Your film The Trial (2018) is based on widely circulated footage of the 1930 Stalinist show trial of Prompartia (the Industrial Party)—hearings that became the model for subsequent mass trials. Looking at the footage from the 1946 Kyiv trial of the German war criminals—some of which is included in Babi Yar. Context—it appears that it, too, was intended to be shown to the public. Was that footage as widely disseminated as that of the Prompartia show trials?
It was not, and this fact is very poignant. That material was used for a carefully edited 17-minute film, from which any mention of the Jews was excised. Nothing more was shown from this trial aside from these 17 minutes. And naturally, all of it was accompanied by a predictable kind of commentary. However, thanks to my discovery of [Jewish survivor of the executions in Babi Yar] Dina Pronicheva’s testament, I was able to track down and find more footage of this trial, which was being held in the Krasnogorsk Film Archive in Russia. Without a doubt, this material is a real treasure, just like the footage of the Prompartia trial, which I also found there. So, I decided to make an entire film out of it.
As for why this material was abandoned—I’ve encountered a lot of reels that were simply left to collect dust on a shelf, without anyone ever returning to look at them. However, in the case of this footage [of the Kyiv Trial], I think the reason it was abandoned has to do with the frequent mentions of the murders of the Jewish population of Ukraine. Among other facts, it contains a mention of the killing of 3,000 Jewish children born to mixed marriages in Mariupol. However, the footage might have also been shelved because Stalin lost interest in it. He organized the Kyiv Trial as an attempt to anticipate the Nuremberg Trials. And once Nuremberg happened, it eclipsed all the Soviet trials, so the desire to publicize these crimes dissipated.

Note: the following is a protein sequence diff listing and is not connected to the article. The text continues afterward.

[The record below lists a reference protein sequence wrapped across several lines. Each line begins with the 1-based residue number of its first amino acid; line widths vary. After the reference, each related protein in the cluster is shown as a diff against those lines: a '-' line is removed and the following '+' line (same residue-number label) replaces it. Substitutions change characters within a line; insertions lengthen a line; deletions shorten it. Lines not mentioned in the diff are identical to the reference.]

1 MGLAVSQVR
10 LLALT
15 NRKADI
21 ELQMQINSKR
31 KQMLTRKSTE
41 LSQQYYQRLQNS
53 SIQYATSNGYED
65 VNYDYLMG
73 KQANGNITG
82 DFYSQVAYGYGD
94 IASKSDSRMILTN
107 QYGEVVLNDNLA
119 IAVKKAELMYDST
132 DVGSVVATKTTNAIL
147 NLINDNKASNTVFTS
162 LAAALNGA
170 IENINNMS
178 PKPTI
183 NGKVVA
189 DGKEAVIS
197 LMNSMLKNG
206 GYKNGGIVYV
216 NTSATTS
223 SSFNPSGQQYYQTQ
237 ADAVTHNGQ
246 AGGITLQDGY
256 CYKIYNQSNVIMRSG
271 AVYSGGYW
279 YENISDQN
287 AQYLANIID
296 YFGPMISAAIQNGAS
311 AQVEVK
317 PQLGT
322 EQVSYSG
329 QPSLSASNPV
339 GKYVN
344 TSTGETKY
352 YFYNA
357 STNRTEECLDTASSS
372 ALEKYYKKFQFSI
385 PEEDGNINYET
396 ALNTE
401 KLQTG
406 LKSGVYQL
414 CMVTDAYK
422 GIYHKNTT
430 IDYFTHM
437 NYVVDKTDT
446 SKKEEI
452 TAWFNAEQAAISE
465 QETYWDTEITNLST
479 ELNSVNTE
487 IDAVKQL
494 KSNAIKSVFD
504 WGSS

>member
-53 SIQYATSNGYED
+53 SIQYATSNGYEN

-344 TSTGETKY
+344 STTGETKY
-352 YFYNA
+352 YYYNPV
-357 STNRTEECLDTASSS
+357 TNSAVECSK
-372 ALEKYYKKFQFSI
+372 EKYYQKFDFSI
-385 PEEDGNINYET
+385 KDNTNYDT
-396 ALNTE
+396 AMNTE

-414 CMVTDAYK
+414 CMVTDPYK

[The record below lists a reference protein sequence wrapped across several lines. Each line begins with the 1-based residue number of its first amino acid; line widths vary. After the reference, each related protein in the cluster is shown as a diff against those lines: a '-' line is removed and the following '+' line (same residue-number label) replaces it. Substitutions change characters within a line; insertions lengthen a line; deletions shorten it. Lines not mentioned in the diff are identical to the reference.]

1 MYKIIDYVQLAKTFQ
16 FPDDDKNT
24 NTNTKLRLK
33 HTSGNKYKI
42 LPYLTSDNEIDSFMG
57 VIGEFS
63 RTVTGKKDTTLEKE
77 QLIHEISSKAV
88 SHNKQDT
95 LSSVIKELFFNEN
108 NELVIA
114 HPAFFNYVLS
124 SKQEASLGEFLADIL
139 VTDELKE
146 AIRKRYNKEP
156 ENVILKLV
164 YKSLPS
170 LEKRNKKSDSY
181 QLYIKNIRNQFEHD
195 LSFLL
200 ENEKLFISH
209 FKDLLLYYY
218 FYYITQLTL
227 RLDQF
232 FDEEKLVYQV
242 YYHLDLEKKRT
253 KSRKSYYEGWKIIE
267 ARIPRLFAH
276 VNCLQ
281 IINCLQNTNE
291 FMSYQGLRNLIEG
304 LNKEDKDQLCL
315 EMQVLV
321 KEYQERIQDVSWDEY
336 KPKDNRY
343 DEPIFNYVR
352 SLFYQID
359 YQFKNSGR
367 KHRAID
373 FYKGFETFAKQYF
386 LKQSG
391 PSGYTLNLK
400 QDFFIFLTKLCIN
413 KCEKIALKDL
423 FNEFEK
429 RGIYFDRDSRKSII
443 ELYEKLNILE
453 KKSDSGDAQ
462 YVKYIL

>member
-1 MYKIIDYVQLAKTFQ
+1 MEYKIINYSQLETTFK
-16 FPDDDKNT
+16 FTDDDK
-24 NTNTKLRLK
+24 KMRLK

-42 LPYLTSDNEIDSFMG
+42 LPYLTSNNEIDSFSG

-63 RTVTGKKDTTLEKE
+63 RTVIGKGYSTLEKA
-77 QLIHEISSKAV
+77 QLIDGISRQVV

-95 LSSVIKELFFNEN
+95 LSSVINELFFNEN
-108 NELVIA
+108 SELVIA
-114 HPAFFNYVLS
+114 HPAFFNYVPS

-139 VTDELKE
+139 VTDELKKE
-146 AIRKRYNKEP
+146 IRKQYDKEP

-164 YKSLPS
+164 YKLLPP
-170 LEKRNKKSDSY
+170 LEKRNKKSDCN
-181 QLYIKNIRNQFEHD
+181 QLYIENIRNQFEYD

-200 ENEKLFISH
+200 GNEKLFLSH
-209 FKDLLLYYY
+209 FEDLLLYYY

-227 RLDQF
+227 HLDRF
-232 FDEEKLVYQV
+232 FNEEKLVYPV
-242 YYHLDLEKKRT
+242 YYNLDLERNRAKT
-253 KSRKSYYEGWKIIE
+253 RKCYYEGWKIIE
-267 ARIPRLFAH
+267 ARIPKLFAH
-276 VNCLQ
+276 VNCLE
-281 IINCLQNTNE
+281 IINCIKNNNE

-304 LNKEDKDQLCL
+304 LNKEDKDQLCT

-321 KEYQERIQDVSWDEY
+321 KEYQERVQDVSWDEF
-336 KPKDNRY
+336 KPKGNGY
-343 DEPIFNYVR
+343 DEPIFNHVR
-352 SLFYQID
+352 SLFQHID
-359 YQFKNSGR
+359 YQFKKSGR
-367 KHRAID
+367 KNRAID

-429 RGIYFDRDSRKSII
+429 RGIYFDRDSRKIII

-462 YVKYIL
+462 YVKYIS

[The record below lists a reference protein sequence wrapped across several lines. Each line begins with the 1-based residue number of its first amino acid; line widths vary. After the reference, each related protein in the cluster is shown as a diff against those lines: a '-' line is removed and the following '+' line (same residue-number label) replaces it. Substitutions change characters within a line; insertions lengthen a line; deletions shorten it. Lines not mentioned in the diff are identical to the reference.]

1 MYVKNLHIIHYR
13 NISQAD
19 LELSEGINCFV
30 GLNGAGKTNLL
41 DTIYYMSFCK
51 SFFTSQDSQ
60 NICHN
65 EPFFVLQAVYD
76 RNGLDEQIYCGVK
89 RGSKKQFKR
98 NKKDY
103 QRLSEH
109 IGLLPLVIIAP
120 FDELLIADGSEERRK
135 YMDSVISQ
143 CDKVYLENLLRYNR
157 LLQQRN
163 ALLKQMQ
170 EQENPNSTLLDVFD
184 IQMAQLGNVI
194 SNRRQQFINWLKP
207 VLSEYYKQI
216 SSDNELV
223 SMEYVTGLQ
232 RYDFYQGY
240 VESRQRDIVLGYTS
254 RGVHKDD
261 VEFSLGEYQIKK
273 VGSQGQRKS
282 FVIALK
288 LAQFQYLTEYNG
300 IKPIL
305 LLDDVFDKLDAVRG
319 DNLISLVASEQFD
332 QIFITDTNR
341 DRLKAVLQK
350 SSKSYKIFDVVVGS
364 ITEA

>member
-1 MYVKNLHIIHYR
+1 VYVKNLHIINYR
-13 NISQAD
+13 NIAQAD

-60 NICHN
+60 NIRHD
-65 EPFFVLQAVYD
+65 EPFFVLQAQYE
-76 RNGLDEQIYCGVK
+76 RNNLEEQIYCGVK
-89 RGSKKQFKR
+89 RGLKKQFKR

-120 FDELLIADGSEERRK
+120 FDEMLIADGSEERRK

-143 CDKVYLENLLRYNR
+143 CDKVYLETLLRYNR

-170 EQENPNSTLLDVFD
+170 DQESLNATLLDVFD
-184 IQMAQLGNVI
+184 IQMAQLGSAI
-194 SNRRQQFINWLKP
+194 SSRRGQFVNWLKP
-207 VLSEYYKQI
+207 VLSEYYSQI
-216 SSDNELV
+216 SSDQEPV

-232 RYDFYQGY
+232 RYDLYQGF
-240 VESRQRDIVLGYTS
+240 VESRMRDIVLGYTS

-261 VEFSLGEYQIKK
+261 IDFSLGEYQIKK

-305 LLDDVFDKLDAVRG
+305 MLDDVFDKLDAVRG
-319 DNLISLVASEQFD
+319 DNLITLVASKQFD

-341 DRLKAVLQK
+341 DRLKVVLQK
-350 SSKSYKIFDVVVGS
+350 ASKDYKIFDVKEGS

On March 18, the Ukrainian Film Academy issued a statement expelling you from their ranks for being a “cosmopolitan” and for not emphasizing Ukrainian identity sufficiently. Could you tell me what happened?
I do not know what happened. One fine day I learned from the press that I had been expelled from this wonderful academy for being a cosmopolitan. This is all very funny, of course. But I think that the main reason for this decision was my refusal to boycott the Russian film directors who have consistently opposed Putin and his regime. I don’t support either a wholesale boycott of Russian culture or cultural war in general. Such boycotts are meaningless: they do not help anyone, and bring nothing but harm to all. Waging a war against culture is tantamount to waging a war against wind or ocean––it is impossible, for culture permeates everything. Culture is far bigger than any film. And waging a campaign against the films that are seen by 0.5, or, at best, one percent of the world’s filmgoers is especially absurd.
I will give a simple example. My friend Askold Kurov made a film about [Ukrainian director] Oleg Sentsov called The Trial: The State of Russia vs. Oleg Sentsov (2017). He took a great personal risk while working on it––I know this for a fact. And yet, he completed and toured the entire world with it. The Ukrainian Academy supported him. And now, according to their logic, we should boycott Kurov for being Russian and refuse to screen all of his films, including the one about Sentsov. This is simply amoral. I categorically oppose the boycott.
I suspect that the Ukrainian Film Academy wants to clean up its ranks during the war and to get rid of all dissenting opinions. They claim that all their members should be upholding Ukrainian national identity, but they have yet to explain how they understand this national identity, given that Ukraine is a pluralistic country. We all are Ukrainians. All the people in the world are Ukrainians right now, as long as they feel and sympathize with Ukraine’s pain.